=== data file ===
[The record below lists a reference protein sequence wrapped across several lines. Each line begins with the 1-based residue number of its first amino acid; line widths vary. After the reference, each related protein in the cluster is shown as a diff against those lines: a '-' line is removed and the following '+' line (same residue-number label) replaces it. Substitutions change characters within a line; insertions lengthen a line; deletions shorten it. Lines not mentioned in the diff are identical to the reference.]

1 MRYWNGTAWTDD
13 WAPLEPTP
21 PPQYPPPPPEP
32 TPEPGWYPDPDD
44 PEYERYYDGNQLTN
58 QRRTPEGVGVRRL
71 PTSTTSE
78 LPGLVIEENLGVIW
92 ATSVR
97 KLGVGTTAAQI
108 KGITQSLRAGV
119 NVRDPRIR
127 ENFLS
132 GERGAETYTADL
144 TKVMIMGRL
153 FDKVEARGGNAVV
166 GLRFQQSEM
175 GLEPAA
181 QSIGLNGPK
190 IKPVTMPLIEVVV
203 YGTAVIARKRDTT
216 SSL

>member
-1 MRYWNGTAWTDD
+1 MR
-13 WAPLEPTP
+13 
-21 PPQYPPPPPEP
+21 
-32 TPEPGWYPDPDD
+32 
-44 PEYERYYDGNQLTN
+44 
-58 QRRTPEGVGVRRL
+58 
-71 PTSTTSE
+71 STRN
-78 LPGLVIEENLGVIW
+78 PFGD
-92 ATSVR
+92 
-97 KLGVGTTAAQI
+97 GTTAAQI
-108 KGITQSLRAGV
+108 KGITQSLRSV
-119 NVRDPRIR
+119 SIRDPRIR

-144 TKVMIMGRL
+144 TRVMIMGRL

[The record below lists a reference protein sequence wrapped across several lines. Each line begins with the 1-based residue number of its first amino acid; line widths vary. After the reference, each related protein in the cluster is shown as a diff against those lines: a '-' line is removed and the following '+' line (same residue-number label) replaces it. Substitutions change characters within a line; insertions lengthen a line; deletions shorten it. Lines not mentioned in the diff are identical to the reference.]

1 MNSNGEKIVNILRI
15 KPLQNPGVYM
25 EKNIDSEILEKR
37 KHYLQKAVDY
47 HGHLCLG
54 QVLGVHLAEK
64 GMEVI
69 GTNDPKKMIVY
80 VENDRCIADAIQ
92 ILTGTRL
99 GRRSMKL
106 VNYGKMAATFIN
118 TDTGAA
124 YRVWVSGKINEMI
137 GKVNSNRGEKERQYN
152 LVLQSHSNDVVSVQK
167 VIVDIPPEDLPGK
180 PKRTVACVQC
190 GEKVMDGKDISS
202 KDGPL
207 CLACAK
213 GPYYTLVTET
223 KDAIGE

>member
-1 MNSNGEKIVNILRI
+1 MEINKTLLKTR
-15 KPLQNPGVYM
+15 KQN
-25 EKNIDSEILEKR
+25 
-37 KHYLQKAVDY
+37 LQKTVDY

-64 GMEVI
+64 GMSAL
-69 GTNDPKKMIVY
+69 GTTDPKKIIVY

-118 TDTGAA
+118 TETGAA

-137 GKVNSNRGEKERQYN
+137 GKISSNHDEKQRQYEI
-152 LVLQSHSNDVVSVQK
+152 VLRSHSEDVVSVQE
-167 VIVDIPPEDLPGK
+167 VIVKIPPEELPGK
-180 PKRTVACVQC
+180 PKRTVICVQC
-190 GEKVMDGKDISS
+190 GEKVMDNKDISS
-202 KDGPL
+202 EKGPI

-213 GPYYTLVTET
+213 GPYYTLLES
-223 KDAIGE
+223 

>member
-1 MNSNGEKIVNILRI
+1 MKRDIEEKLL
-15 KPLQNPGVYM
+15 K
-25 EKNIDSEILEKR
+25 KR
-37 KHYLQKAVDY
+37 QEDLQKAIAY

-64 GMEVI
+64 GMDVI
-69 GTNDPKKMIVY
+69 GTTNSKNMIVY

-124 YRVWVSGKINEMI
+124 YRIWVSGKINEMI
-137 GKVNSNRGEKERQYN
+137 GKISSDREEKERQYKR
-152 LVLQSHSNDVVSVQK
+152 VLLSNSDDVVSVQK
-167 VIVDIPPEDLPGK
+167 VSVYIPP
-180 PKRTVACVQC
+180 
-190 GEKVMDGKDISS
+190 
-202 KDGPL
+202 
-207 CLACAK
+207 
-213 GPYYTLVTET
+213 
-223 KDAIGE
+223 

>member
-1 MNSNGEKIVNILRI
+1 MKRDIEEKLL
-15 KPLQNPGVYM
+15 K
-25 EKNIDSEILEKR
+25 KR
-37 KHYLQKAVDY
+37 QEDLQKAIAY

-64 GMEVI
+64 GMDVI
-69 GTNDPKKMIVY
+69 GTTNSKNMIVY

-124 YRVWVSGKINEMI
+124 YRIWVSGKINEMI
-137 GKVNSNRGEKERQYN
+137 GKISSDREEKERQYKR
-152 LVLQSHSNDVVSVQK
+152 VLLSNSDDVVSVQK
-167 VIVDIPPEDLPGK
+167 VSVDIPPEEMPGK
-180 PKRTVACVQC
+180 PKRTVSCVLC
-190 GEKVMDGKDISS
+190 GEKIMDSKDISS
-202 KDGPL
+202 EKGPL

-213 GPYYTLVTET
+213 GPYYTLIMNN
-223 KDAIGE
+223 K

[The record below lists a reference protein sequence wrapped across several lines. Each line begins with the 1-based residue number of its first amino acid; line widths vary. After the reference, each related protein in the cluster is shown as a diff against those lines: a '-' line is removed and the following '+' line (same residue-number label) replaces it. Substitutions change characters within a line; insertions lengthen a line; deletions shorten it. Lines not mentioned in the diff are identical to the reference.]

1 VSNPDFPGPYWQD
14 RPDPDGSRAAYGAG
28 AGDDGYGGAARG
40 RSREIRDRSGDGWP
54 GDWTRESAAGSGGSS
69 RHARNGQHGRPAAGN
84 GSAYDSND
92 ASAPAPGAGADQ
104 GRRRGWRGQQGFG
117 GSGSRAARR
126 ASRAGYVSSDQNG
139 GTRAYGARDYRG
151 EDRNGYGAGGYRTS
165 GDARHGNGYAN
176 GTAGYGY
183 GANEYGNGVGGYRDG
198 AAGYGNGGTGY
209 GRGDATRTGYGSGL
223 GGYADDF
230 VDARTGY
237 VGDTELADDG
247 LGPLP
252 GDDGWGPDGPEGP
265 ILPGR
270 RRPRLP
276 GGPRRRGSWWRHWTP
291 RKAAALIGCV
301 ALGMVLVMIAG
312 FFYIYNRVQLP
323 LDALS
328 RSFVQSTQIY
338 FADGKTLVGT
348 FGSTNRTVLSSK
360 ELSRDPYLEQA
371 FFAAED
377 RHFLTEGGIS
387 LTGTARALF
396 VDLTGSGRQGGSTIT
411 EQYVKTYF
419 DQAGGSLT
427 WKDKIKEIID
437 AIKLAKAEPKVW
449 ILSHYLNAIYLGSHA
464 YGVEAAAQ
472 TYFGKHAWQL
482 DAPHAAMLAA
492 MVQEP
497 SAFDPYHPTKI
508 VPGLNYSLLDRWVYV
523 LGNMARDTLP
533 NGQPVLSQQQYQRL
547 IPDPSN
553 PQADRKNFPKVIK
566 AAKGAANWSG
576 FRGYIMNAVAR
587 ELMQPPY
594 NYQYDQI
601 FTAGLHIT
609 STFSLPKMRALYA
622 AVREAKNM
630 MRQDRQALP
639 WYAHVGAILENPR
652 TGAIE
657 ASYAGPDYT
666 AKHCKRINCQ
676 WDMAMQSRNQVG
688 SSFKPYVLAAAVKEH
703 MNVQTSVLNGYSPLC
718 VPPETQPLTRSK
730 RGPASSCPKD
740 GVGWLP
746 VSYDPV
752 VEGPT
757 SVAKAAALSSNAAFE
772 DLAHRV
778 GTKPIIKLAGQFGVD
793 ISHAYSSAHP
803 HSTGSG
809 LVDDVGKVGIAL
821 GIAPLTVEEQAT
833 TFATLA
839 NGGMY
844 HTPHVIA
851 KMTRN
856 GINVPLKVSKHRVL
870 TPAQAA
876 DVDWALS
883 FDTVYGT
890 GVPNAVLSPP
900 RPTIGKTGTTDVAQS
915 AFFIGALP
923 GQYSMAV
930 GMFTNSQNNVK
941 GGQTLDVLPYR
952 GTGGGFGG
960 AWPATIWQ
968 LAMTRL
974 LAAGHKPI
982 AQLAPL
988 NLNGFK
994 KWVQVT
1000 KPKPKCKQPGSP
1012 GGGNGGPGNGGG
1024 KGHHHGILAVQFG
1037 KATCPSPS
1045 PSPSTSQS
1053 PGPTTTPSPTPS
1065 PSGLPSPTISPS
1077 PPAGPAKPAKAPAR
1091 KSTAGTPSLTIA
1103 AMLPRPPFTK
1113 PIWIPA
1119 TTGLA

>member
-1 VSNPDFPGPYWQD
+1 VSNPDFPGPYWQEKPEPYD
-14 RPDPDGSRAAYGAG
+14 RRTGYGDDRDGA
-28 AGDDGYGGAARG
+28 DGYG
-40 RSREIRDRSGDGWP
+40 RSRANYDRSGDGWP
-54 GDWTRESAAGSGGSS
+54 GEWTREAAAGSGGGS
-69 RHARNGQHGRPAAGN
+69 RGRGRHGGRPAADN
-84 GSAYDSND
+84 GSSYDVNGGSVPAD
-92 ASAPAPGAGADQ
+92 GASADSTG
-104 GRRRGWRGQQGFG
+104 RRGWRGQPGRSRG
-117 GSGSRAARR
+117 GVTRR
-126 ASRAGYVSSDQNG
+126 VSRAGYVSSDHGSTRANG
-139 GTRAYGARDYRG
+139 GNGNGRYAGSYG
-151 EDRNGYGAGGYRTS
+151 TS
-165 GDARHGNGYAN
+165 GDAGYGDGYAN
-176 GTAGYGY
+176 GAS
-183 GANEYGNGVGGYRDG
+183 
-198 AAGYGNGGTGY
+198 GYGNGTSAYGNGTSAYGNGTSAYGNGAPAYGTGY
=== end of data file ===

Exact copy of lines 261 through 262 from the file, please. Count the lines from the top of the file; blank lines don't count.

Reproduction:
915 AFFIGALP
923 GQYSMAV